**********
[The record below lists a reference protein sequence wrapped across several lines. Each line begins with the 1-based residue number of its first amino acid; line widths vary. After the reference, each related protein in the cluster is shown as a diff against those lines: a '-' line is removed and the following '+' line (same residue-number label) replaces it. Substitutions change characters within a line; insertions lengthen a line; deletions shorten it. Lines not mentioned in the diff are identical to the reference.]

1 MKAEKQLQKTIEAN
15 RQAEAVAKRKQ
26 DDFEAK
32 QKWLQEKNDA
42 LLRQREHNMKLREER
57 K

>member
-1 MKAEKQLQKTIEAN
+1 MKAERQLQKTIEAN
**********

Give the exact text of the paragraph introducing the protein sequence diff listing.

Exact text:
[The record below lists a reference protein sequence wrapped across several lines. Each line begins with the 1-based residue number of its first amino acid; line widths vary. After the reference, each related protein in the cluster is shown as a diff against those lines: a '-' line is removed and the following '+' line (same residue-number label) replaces it. Substitutions change characters within a line; insertions lengthen a line; deletions shorten it. Lines not mentioned in the diff are identical to the reference.]